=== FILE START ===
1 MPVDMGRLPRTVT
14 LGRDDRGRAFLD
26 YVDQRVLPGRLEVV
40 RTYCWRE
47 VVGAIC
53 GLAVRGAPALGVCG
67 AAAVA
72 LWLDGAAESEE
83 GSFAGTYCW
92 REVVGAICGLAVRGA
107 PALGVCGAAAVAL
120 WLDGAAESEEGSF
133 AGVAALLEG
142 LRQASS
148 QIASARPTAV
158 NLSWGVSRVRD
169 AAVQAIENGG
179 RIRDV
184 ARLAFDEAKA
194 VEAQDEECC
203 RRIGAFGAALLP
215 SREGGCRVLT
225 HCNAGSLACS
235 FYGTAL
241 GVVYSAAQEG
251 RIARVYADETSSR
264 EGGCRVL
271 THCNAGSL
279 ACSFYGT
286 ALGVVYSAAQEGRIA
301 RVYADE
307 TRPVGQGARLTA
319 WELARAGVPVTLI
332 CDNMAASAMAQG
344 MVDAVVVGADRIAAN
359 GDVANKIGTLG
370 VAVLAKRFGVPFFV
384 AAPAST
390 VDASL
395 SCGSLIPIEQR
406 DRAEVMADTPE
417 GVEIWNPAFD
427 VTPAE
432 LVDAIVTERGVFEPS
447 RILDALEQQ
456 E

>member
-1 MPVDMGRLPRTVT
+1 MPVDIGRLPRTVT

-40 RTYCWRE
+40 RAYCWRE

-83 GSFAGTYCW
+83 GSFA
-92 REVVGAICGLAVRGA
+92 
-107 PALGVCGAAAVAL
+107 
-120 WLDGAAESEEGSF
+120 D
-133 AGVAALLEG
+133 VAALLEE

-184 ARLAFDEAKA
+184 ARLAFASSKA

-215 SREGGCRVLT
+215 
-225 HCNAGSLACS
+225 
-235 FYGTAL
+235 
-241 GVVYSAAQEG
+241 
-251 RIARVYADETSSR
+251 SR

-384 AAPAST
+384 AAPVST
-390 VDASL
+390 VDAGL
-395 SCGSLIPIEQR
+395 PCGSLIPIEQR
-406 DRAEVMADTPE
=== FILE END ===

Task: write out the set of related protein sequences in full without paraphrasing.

1 MPVDMGRLPRTVT
14 LGRDDRGRAFLD
26 YVDQRVLPGRLEVV
40 RTYCWRE
47 VVGAIC
53 GLAVRGAPALGVCG
67 AAAVA
72 LWLDGAAESEE
83 GSFAGTYCW
92 REVVGAICGLAVRGA
107 PALGVCGAAAVAL
120 WLDGAAESEEGSF
133 AGVAALLEG
142 LRQASS
148 QIASARPTAV
158 NLSWGVSRVRD
169 AAVQAIENGG
179 RIRDV
184 ARLAFDEAKA
194 VEAQDEECC
203 RRIGAFGAALLP
215 SREGGCRVLT
225 HCNAGSLACS
235 FYGTAL
241 GVVYSAAQEG
251 RIARVYADETSSR
264 EGGCRVL
271 THCNAGSL
279 ACSFYGT
286 ALGVVYSAAQEGRIA
301 RVYADE
307 TRPVGQGARLTA
319 WELARAGVPVTLI
332 CDNMAASAMAQG
344 MVDAVVVGADRIAAN
359 GDVANKIGTLG
370 VAVLAKRFGVPFFV
384 AAPAST
390 VDASL
395 SCGSLIPIEQR
406 DRAEVMADTPE
417 GVEIWNPAFD
427 VTPAE
432 LVDAIVTERGVFEPS
447 RILDALEQQ
456 E

>member
-1 MPVDMGRLPRTVT
+1 MPVDIGRLPRTVT

-40 RTYCWRE
+40 RAYCWRE

-83 GSFAGTYCW
+83 GSFA
-92 REVVGAICGLAVRGA
+92 
-107 PALGVCGAAAVAL
+107 
-120 WLDGAAESEEGSF
+120 D
-133 AGVAALLEG
+133 VAALLEE

-184 ARLAFDEAKA
+184 ARLAFASSKA

-215 SREGGCRVLT
+215 
-225 HCNAGSLACS
+225 
-235 FYGTAL
+235 
-241 GVVYSAAQEG
+241 
-251 RIARVYADETSSR
+251 SR

-384 AAPAST
+384 AAPVST
-390 VDASL
+390 VDAGL
-395 SCGSLIPIEQR
+395 PCGSLIPIEQR
-406 DRAEVMADTPE